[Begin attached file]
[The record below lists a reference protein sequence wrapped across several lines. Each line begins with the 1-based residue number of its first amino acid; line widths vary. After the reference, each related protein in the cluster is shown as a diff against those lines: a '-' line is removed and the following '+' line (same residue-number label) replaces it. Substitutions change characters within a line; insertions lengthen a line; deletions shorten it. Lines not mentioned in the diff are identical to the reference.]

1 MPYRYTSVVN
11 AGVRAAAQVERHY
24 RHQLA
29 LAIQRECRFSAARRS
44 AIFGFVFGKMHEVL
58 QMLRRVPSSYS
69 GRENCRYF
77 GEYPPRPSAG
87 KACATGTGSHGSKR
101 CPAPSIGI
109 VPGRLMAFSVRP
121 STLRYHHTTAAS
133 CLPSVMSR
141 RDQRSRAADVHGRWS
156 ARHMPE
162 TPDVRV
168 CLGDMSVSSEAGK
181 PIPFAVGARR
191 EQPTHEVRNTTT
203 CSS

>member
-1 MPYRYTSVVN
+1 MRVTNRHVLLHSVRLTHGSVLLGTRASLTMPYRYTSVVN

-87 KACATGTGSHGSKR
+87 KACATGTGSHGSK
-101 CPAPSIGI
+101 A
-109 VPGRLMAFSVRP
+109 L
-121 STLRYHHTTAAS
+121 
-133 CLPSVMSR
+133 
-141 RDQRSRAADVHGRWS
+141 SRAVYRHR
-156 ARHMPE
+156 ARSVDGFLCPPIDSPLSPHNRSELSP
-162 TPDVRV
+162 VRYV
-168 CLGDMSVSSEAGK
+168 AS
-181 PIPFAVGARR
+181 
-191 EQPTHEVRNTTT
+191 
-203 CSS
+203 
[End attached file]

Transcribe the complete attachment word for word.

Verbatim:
[The record below lists a reference protein sequence wrapped across several lines. Each line begins with the 1-based residue number of its first amino acid; line widths vary. After the reference, each related protein in the cluster is shown as a diff against those lines: a '-' line is removed and the following '+' line (same residue-number label) replaces it. Substitutions change characters within a line; insertions lengthen a line; deletions shorten it. Lines not mentioned in the diff are identical to the reference.]

1 MPYRYTSVVN
11 AGVRAAAQVERHY
24 RHQLA
29 LAIQRECRFSAARRS
44 AIFGFVFGKMHEVL
58 QMLRRVPSSYS
69 GRENCRYF
77 GEYPPRPSAG
87 KACATGTGSHGSKR
101 CPAPSIGI
109 VPGRLMAFSVRP
121 STLRYHHTTAAS
133 CLPSVMSR
141 RDQRSRAADVHGRWS
156 ARHMPE
162 TPDVRV
168 CLGDMSVSSEAGK
181 PIPFAVGARR
191 EQPTHEVRNTTT
203 CSS

>member
-1 MPYRYTSVVN
+1 MRVTNRHVLLHSVRLTHGSVLLGTRASLTMPYRYTSVVN

-87 KACATGTGSHGSKR
+87 KACATGTGSHGSK
-101 CPAPSIGI
+101 A
-109 VPGRLMAFSVRP
+109 L
-121 STLRYHHTTAAS
+121 
-133 CLPSVMSR
+133 
-141 RDQRSRAADVHGRWS
+141 SRAVYRHR
-156 ARHMPE
+156 ARSVDGFLCPPIDSPLSPHNRSELSP
-162 TPDVRV
+162 VRYV
-168 CLGDMSVSSEAGK
+168 AS
-181 PIPFAVGARR
+181 
-191 EQPTHEVRNTTT
+191 
-203 CSS
+203 